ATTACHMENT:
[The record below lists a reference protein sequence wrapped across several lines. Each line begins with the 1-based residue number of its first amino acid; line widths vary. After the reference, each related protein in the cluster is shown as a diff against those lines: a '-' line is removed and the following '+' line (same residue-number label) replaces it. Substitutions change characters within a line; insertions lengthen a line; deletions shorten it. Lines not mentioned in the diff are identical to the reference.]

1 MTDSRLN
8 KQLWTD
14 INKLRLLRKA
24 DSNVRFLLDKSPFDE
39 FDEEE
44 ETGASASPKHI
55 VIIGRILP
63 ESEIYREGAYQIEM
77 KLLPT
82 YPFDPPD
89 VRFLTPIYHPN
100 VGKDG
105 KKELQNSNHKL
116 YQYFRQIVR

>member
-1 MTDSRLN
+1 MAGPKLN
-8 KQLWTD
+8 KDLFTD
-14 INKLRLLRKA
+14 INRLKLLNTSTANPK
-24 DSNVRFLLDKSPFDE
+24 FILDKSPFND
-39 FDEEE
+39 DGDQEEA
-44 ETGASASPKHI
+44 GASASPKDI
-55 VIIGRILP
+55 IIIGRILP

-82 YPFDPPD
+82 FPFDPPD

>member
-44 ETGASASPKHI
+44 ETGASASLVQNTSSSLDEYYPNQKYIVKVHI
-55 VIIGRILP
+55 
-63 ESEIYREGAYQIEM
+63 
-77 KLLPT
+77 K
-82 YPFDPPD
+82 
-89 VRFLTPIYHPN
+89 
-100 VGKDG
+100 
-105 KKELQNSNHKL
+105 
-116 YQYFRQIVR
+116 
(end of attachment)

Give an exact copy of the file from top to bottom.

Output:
[The record below lists a reference protein sequence wrapped across several lines. Each line begins with the 1-based residue number of its first amino acid; line widths vary. After the reference, each related protein in the cluster is shown as a diff against those lines: a '-' line is removed and the following '+' line (same residue-number label) replaces it. Substitutions change characters within a line; insertions lengthen a line; deletions shorten it. Lines not mentioned in the diff are identical to the reference.]

1 MTDSRLN
8 KQLWTD
14 INKLRLLRKA
24 DSNVRFLLDKSPFDE
39 FDEEE
44 ETGASASPKHI
55 VIIGRILP
63 ESEIYREGAYQIEM
77 KLLPT
82 YPFDPPD
89 VRFLTPIYHPN
100 VGKDG
105 KKELQNSNHKL
116 YQYFRQIVR

>member
-1 MTDSRLN
+1 MAGPKLN
-8 KQLWTD
+8 KDLFTD
-14 INKLRLLRKA
+14 INRLKLLNTSTANPK
-24 DSNVRFLLDKSPFDE
+24 FILDKSPFND
-39 FDEEE
+39 DGDQEEA
-44 ETGASASPKHI
+44 GASASPKDI
-55 VIIGRILP
+55 IIIGRILP

-82 YPFDPPD
+82 FPFDPPD

>member
-44 ETGASASPKHI
+44 ETGASASLVQNTSSSLDEYYPNQKYIVKVHI
-55 VIIGRILP
+55 
-63 ESEIYREGAYQIEM
+63 
-77 KLLPT
+77 K
-82 YPFDPPD
+82 
-89 VRFLTPIYHPN
+89 
-100 VGKDG
+100 
-105 KKELQNSNHKL
+105 
-116 YQYFRQIVR
+116 